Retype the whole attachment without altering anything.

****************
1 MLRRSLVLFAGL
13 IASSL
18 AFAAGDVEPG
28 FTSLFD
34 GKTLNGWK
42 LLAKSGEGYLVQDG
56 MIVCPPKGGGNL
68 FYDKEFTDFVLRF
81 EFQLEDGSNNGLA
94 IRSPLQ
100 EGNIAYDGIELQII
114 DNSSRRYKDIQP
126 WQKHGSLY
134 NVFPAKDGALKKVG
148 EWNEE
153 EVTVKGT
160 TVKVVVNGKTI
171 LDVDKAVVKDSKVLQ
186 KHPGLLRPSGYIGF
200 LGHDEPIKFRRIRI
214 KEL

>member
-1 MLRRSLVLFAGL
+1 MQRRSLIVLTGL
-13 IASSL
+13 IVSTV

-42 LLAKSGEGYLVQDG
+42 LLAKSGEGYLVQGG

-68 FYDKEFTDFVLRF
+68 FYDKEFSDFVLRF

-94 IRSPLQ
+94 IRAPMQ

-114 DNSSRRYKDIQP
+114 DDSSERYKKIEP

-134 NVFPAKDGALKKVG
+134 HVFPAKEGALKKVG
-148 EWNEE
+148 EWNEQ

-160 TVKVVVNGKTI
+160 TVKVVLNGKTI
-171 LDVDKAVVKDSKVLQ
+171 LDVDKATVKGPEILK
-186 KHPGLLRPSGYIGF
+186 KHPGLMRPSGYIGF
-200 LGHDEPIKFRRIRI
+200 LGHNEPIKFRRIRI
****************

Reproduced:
1 MLRRSLVLFAGL
13 IASSL
18 AFAAGDVEPG
28 FTSLFD
34 GKTLNGWK
42 LLAKSGEGYLVQDG
56 MIVCPPKGGGNL
68 FYDKEFTDFVLRF
81 EFQLEDGSNNGLA
94 IRSPLQ
100 EGNIAYDGIELQII
114 DNSSRRYKDIQP
126 WQKHGSLY
134 NVFPAKDGALKKVG
148 EWNEE
153 EVTVKGT
160 TVKVVVNGKTI
171 LDVDKAVVKDSKVLQ
186 KHPGLLRPSGYIGF
200 LGHDEPIKFRRIRI
214 KEL

>member
-1 MLRRSLVLFAGL
+1 MQRRSLIVLTGL
-13 IASSL
+13 IVSTV

-42 LLAKSGEGYLVQDG
+42 LLAKSGEGYLVQGG

-68 FYDKEFTDFVLRF
+68 FYDKEFSDFVLRF

-94 IRSPLQ
+94 IRAPMQ

-114 DNSSRRYKDIQP
+114 DDSSERYKKIEP

-134 NVFPAKDGALKKVG
+134 HVFPAKEGALKKVG
-148 EWNEE
+148 EWNEQ

-160 TVKVVVNGKTI
+160 TVKVVLNGKTI
-171 LDVDKAVVKDSKVLQ
+171 LDVDKATVKGPEILK
-186 KHPGLLRPSGYIGF
+186 KHPGLMRPSGYIGF
-200 LGHDEPIKFRRIRI
+200 LGHNEPIKFRRIRI